The Jackson County REMC 85th Annual Meeting Speech

Posted on Sep 04 2023 in Jackson County REMC

For me, this is a special annual meeting because our team chose to use my favorite character, Willie Wiredhand, as this year’s theme. A little history about Willie Wiredhand – in December 1948, the Rural Electrification Magazine announced a contest for the best design of a mascot to symbolize rural electric cooperatives. From that contest, Willie Wiredhand was officially selected by the National Rural Electric Cooperative Association to represent electric cooperatives nationwide and has been a household name ever since.

The annual meeting is a great opportunity to reflect on our achievements and acknowledge the challenges we have faced since we last met, and there have been both. Tonight, I am going to share a lot of cost-related information, which I feel is important to provide.


There is so much uncertainty in the wholesale power market today with supply chain issues and increases in both fixed and variable production costs. In 2022, Hoosier Energy’s average wholesale power cost among its 18 member cooperatives was $79 per MWh. Beginning in 2023, it had increased to $82 per MWh. Now with the 2023 mid-year update, the average cost is $84 per MWh. This has been a common theme for electric utilities across the nation. Jackson County REMC’s wholesale power cost last month was $94.65 per MWh, and it does not look like there will be relief anytime soon.

Unfortunately, there is not a lot of good news when it comes to retail rates, either. With the increases in our wholesale power costs, our retail rates have increased as well. When compared to 2021, our average retail cost per kWh increased 7.2% in 2022. But that is not the end of the story. Already this year the retail price per kWh has increased another 6.5%.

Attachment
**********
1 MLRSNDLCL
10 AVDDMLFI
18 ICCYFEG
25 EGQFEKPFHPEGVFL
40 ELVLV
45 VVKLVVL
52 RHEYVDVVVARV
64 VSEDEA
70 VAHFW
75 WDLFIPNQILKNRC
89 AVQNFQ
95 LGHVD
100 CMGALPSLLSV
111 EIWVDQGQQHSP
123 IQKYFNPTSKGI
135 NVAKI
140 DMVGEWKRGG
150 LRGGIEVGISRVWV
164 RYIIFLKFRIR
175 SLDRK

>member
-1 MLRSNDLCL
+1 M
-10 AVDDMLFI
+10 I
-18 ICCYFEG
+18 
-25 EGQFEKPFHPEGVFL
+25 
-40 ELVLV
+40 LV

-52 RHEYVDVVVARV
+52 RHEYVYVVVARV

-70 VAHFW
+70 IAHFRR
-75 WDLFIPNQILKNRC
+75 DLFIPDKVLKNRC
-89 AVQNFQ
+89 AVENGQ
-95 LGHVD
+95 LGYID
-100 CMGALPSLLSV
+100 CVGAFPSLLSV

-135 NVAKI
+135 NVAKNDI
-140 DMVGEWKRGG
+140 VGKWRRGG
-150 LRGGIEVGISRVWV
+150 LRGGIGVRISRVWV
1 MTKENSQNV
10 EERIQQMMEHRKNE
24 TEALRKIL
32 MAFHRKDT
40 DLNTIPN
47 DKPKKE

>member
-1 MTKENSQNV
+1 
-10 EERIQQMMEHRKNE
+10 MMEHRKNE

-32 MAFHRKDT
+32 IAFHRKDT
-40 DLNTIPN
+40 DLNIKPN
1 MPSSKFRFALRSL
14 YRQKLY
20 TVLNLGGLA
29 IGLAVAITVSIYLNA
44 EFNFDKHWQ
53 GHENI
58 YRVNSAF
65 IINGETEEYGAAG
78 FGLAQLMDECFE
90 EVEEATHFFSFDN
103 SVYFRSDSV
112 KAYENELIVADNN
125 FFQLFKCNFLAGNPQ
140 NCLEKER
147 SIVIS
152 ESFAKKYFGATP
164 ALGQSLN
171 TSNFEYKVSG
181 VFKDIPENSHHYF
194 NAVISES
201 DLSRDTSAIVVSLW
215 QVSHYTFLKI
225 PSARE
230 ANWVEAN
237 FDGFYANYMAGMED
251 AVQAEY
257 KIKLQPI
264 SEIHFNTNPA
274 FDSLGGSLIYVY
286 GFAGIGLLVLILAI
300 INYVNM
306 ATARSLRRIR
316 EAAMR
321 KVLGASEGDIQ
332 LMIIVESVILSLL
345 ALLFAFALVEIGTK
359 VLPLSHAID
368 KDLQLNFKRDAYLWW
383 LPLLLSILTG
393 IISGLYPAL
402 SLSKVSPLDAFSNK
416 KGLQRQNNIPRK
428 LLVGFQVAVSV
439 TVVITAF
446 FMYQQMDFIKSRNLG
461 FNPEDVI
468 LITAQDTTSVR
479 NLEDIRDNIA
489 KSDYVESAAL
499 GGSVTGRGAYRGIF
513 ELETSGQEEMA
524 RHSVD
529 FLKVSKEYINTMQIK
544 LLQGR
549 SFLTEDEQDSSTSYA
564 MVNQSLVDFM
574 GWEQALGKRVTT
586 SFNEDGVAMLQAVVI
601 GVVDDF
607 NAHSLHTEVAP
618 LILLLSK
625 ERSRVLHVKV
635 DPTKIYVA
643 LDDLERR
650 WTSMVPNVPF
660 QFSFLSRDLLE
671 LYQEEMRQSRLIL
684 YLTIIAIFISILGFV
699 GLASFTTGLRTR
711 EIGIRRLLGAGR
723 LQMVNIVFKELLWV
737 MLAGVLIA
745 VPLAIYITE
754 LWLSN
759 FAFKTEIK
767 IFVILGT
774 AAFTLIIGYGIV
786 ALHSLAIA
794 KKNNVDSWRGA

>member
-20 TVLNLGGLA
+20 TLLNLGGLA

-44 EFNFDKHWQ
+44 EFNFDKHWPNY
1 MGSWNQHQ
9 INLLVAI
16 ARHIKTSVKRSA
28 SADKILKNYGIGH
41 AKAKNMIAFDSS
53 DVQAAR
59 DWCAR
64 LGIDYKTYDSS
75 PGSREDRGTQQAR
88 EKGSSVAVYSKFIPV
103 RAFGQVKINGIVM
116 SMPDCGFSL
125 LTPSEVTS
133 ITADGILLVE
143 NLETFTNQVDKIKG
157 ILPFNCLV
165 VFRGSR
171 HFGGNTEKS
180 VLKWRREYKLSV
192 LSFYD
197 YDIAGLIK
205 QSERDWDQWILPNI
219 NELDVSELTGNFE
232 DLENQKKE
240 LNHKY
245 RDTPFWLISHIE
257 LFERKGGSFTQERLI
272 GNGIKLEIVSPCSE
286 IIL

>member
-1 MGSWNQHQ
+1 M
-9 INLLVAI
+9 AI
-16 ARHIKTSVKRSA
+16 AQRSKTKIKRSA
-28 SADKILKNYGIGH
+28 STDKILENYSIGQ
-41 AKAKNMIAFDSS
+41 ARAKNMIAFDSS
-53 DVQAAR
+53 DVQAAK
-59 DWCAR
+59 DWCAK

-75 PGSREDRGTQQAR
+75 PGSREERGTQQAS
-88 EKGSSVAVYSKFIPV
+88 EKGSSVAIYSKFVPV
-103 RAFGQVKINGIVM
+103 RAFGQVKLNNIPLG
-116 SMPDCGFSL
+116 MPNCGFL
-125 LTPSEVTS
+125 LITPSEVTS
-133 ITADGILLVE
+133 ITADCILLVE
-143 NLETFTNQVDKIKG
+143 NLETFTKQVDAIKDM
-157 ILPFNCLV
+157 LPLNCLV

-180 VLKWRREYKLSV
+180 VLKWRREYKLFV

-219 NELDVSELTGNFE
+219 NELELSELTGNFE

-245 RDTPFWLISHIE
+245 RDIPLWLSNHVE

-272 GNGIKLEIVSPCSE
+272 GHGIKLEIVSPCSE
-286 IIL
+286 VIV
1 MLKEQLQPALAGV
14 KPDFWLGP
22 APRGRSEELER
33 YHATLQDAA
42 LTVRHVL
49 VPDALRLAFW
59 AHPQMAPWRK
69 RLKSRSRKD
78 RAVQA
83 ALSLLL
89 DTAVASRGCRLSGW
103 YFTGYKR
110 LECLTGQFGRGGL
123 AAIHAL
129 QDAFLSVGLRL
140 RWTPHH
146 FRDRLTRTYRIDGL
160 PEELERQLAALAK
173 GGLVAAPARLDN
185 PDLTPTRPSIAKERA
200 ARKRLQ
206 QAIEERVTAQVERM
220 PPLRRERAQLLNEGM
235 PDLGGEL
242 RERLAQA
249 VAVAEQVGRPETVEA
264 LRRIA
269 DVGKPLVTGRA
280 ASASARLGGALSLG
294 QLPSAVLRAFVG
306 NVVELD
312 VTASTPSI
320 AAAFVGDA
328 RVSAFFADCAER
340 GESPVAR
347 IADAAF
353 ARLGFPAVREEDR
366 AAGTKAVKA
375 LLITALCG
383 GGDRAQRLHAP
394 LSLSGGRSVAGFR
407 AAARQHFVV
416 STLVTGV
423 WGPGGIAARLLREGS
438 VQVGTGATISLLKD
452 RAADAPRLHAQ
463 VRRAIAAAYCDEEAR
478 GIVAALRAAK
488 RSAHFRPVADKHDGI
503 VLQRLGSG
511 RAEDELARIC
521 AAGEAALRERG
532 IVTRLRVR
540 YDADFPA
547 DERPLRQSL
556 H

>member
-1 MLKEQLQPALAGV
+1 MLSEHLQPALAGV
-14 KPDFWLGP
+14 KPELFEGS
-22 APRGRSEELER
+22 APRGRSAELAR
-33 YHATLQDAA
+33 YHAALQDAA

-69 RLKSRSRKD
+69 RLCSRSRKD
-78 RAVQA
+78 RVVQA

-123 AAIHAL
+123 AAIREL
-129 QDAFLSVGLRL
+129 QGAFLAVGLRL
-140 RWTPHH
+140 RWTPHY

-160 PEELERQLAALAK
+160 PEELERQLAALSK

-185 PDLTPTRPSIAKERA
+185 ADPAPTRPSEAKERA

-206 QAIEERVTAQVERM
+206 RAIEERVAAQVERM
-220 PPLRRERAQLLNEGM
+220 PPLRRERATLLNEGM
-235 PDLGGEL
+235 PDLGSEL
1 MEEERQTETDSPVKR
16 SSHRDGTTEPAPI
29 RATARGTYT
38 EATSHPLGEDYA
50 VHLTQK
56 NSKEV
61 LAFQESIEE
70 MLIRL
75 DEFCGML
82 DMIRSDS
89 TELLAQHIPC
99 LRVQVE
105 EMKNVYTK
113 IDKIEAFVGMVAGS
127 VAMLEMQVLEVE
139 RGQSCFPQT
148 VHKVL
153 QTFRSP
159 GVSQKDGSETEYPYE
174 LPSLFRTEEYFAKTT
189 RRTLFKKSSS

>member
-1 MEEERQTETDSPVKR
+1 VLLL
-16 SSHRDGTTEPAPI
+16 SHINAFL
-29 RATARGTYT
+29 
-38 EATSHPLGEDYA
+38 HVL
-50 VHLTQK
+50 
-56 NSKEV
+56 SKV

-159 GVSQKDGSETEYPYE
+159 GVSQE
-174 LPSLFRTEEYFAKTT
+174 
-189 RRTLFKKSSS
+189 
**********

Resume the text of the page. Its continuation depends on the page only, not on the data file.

We are always looking for opportunities to reduce our expenses. However, inflationary pressure has affected everything we use. In 2021, a 25 kVA pad-mount transformer was $1,450; today, the cost has increased 44% to $2,092. A 40-5 pole in 2021 cost $171; today, the cost has increased 53% to $262. And a bucket truck that cost $250,000 in 2021 has increased 56% to $390,000. These are just a few examples of the cost increases we are experiencing, but these items are essential to provide the service you expect.

We know electric reliability is important to you. In 2022, we spent over $5.7 million on electric distribution maintenance, of which $3.9 million was in right-of-way maintenance costs alone. As with all things, we have experienced significant increases in our right-of-way maintenance costs. In 2020, the right-of-way budget was $3,322 per mile. For 2023, the budget increased 36% to $4,528 per mile. While distribution line maintenance and right-of-way clearing is a significant expense, it is critical in providing safe and reliable service.